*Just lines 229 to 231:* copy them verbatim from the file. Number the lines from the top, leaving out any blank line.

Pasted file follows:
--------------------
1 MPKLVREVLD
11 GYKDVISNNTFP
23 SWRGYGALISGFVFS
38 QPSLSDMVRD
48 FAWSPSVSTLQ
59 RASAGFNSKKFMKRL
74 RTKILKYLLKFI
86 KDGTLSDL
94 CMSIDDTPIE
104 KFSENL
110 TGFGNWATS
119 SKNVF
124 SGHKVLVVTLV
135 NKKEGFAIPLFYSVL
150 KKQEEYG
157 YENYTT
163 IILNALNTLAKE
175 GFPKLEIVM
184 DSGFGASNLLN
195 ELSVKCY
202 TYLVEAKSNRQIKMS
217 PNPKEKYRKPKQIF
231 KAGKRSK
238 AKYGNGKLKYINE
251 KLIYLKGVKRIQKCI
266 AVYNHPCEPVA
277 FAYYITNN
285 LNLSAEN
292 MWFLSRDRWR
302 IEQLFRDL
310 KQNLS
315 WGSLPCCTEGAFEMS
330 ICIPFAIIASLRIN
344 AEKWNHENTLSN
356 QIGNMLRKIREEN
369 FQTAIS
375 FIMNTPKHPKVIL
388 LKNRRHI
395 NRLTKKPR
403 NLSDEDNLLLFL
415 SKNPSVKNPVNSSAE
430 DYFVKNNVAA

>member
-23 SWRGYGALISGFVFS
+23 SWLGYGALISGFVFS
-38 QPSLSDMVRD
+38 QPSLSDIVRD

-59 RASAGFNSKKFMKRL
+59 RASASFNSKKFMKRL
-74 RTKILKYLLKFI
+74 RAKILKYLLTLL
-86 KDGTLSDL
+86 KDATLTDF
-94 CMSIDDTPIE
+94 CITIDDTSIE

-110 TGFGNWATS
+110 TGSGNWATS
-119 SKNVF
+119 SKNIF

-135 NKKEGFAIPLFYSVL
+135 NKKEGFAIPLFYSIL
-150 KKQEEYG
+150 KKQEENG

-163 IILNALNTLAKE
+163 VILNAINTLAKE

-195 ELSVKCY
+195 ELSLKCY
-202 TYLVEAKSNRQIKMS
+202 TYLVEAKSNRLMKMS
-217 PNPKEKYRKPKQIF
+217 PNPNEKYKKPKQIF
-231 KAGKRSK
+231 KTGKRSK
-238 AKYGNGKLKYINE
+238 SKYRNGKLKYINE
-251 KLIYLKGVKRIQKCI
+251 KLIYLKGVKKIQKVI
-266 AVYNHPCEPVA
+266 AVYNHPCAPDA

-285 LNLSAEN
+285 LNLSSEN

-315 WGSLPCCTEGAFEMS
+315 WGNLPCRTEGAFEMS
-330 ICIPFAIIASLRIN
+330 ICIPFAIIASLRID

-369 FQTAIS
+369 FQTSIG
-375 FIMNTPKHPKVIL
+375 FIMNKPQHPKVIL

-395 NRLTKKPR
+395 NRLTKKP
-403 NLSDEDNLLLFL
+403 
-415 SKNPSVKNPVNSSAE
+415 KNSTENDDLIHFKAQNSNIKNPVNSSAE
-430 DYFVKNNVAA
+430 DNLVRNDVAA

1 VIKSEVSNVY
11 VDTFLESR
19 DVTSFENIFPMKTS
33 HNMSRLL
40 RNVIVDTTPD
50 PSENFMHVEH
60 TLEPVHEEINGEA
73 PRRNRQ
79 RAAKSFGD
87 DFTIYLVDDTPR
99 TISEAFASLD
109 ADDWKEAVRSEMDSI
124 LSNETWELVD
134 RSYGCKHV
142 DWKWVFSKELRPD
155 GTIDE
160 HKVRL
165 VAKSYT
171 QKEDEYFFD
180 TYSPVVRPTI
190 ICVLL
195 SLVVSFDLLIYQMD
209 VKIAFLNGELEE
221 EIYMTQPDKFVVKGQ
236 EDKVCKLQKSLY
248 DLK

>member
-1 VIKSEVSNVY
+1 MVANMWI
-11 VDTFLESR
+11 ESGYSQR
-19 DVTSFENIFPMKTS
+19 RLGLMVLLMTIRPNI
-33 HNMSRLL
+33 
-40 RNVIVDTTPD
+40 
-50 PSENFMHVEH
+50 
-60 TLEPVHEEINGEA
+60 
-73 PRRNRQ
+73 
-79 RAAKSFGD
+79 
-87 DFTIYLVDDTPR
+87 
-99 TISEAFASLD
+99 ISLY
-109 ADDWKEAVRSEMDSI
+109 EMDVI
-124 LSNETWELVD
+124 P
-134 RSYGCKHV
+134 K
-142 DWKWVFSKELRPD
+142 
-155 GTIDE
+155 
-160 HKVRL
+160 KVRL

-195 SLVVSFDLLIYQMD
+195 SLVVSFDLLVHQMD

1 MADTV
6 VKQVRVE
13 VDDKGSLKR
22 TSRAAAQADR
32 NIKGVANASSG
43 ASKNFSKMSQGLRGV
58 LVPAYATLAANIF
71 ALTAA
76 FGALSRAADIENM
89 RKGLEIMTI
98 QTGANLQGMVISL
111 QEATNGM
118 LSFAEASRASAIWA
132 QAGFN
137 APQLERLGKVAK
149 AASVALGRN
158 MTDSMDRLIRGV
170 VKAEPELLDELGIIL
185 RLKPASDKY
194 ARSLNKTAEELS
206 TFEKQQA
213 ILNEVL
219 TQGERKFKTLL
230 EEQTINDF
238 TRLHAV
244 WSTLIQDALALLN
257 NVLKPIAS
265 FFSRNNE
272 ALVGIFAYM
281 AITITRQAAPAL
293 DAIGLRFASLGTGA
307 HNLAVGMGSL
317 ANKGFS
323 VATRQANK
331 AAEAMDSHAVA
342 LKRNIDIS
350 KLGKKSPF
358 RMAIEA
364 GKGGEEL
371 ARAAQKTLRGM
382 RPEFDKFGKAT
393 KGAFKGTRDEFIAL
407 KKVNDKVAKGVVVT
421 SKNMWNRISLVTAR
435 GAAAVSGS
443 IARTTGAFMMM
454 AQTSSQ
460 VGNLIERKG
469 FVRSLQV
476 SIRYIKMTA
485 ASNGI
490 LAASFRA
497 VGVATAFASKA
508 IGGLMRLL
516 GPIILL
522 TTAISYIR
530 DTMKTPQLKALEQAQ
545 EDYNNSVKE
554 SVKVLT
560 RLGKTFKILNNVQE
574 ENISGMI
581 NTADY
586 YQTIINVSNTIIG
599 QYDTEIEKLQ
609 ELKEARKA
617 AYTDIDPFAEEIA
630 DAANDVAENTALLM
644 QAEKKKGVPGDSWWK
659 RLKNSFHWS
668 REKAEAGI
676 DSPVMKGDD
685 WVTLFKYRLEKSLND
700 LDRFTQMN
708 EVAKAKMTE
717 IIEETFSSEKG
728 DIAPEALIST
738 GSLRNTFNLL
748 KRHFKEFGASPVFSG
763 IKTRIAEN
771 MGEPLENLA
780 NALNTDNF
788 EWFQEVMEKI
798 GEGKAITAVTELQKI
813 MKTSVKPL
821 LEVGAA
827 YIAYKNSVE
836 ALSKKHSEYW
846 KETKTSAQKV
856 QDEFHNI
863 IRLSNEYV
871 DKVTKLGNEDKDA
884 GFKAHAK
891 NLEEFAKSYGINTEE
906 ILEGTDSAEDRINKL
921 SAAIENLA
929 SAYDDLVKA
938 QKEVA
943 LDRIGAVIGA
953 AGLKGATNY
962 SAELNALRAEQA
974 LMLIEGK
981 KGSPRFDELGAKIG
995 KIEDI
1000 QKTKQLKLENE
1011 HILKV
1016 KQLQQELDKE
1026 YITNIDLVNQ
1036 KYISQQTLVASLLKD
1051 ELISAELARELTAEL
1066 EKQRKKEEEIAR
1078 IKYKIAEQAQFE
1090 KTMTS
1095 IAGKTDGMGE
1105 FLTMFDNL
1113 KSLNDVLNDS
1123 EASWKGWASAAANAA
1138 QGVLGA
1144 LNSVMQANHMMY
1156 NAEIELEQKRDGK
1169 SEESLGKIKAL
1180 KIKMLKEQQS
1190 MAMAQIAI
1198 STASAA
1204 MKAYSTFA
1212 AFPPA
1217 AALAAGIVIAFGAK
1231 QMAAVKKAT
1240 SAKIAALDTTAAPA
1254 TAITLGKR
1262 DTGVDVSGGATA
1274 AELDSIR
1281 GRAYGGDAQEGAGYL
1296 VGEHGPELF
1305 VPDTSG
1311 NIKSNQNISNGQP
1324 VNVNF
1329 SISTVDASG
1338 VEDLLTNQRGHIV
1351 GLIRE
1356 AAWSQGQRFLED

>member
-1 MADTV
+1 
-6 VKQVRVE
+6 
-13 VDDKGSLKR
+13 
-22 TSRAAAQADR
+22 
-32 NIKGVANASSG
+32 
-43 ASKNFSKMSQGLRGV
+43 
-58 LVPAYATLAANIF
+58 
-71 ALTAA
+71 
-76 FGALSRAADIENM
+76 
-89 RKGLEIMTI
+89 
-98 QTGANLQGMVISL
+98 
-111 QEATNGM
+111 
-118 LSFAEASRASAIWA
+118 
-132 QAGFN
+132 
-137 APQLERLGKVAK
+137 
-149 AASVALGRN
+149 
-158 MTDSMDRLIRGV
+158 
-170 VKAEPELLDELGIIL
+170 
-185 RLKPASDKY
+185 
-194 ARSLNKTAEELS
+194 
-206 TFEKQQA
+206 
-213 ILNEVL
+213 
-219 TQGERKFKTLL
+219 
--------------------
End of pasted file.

659 RLKNSFHWS
668 REKAEAGI
676 DSPVMKGDD